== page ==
that the achievement of that end was not the 
primary content of his duty after all, and that 
he was mistaken in thinking it was; he did not 
necessarily make a mistake about the ground 
of duty or about the kind of content prescribed 
by it, but he made a mistake about the "can" 
which limits the "ought".

Therefore, it is evident that Hughes associated ethical relevance to only those content of a duty which the agent genuinely believed is right for bringing about the desired state of affairs and is well within his power/capacity to perform. If he honestly and reasonably believed that the end was attainable then it can be said that he had a duty to aim at it and to direct his actions towards it until its unattainability became evident.

This understanding of 'duty of care' and the ethical relevance of the same in the context of medical negligence has been propounded time and again by the Supreme Court as well. In Postgraduate Institute of Medical Education and Research, (2009) 7 SCC 330, the apex court noted that it needs to be proven that the doctor made a mistake which no careful and skillful medical practitioner would have made. Therefore, the liability relies on the fact that the doctor was reasonably expected to be aware of the content of his duty which he professed to abide by, and a breach thereof, would be something that he could've controlled but negligently ceased to do so.

In addition to this, recently in Vinod Jain v. Santokba Durlabhji Memorial Hospital, 2019 SCC Online SC 263, the Supreme Court distinguished between mere 'error of judgment' and and outright act of negligence by perusing the development of medical jurisprudence both in India and UK, and laid down, inter alia, following observations:

a. The medical professional is expected to bring a reasonable degree of skill and knowledge and must exercise a reasonable degree of care. Neither the very highest nor a very low degree of care and competence judged in the light of the particular circumstances of each case is what the law requires.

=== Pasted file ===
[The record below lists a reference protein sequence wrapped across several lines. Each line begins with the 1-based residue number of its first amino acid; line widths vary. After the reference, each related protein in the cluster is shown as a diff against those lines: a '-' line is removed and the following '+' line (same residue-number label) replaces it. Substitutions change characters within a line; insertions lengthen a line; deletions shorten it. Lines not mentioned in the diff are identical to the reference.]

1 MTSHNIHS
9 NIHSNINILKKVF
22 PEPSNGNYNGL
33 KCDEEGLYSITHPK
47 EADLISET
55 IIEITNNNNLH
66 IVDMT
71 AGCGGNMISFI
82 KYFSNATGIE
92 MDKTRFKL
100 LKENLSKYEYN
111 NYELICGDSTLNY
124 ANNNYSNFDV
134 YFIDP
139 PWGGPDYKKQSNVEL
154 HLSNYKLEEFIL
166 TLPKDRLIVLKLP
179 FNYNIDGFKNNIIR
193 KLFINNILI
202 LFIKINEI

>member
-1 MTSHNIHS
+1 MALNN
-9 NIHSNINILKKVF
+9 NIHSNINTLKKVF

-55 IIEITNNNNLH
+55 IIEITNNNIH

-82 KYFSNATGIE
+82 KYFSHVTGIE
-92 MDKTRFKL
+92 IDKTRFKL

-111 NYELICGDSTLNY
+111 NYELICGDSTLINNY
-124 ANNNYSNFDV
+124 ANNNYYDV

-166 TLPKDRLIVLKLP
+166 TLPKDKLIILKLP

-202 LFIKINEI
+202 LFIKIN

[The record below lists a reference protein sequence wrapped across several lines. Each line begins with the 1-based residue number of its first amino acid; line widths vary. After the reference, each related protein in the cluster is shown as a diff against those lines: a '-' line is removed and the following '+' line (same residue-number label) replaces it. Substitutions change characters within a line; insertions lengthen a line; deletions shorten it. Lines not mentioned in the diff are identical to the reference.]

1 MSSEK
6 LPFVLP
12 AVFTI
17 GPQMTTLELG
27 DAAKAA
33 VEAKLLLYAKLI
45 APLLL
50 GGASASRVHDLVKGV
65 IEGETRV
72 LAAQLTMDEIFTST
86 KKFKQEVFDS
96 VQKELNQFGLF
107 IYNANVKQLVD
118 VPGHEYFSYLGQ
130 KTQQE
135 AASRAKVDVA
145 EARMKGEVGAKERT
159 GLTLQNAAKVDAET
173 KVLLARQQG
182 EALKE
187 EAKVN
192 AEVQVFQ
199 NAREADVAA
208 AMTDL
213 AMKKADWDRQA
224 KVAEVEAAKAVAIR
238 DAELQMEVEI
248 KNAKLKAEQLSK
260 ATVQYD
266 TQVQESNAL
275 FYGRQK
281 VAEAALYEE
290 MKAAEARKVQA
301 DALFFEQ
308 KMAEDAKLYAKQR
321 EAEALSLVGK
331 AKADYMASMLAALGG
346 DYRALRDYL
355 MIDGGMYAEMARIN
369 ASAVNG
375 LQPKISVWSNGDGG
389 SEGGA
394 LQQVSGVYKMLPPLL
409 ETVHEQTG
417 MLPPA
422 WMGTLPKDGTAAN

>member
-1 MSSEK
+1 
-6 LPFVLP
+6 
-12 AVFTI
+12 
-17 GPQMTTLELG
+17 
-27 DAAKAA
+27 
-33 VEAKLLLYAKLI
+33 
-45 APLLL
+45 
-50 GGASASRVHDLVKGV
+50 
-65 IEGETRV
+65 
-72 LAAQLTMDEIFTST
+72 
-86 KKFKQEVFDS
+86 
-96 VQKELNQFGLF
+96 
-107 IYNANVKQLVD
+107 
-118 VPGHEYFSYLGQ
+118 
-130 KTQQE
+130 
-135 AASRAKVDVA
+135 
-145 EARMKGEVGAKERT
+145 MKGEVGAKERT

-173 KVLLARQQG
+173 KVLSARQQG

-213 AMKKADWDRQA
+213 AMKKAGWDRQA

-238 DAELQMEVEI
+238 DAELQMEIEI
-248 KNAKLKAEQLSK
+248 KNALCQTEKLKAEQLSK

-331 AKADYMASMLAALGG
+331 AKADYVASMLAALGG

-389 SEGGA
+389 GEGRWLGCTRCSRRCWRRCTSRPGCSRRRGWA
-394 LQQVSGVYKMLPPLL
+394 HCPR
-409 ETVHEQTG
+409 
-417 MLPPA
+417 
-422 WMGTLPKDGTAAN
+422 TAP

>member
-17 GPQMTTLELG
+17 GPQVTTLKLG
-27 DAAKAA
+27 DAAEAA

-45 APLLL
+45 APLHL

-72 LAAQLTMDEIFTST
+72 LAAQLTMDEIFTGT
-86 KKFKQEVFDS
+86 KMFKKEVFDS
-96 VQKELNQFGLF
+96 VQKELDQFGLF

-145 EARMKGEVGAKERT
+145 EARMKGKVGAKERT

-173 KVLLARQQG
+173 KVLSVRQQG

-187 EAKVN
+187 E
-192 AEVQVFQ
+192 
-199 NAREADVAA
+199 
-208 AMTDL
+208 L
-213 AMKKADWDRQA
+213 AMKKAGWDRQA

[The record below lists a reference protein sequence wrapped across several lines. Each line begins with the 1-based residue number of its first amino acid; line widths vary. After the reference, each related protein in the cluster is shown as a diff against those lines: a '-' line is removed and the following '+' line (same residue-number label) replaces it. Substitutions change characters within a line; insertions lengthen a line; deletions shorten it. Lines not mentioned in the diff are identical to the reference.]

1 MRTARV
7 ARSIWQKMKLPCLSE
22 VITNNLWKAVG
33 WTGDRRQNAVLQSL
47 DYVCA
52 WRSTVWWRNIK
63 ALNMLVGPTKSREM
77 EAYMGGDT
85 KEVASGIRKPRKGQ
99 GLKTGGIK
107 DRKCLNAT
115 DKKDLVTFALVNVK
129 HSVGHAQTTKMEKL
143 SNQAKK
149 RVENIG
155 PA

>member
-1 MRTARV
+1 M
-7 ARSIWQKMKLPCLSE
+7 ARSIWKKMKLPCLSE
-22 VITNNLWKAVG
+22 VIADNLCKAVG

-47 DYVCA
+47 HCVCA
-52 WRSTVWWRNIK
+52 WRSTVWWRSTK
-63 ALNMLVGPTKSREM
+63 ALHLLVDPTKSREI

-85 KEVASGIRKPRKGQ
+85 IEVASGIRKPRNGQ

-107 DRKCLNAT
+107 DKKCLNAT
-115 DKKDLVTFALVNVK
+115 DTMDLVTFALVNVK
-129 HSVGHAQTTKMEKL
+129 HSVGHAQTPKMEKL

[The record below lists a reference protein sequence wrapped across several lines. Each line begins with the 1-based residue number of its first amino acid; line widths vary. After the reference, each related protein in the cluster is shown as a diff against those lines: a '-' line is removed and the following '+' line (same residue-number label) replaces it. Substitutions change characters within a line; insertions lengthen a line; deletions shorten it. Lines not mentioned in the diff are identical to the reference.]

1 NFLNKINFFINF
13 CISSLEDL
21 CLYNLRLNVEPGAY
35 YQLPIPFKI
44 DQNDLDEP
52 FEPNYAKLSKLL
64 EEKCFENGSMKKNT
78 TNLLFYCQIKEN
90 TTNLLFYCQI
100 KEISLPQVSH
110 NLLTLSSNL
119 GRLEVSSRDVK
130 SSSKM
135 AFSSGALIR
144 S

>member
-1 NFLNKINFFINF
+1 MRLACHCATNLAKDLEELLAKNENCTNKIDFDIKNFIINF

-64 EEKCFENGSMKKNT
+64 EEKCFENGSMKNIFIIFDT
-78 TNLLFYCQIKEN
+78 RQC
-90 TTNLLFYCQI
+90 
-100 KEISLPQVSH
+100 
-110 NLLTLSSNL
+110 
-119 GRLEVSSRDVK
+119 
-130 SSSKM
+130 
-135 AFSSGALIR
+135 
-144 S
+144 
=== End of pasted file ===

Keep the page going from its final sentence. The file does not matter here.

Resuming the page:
b. A medical practitioner would be liable only where his conduct fell below that of the standard so far reasonably competent practitioner in his field.

c. Negligence cannot be attributed to a doctor so long as he performs his duties with reasonable skill and competence. Merely because the doctor chooses one course of action in preference to the other one available, he would not be liable if the course of action chosen by him was acceptable to the medical profession.

The Supreme Court, therefore, recognizes the same standard of ethical relevance that Hughes has propounded in his work. It is a shift from the Utilitarian perspective which believes that the ethics of one's action is derived from the nature of its consequences, and also a disagreement with 'Suspended Paralysis' which says that the obligation is limited only to the performance of action and has nothing to do with the consequences.

This is also the same principle that NCDRC has seem to have extended to hold the senior doctor vicariously liable in the present case. A senior doctor was reasonably expected to make sure that doctors under his supervision are administering the treatment properly. A negligent act by such a junior doctor, therefore, is also a breach of duty on the part of the senior doctor as he failed to ensure that doctors under his supervision had requisite competence, knowledge and skill to carry out serious and complex treatments. Hence, the ethical relevance of his action gets determined by his lack of proper appreciation of the content of his duty which led to the failure of the achievement of its desired end.

Next Story
Share it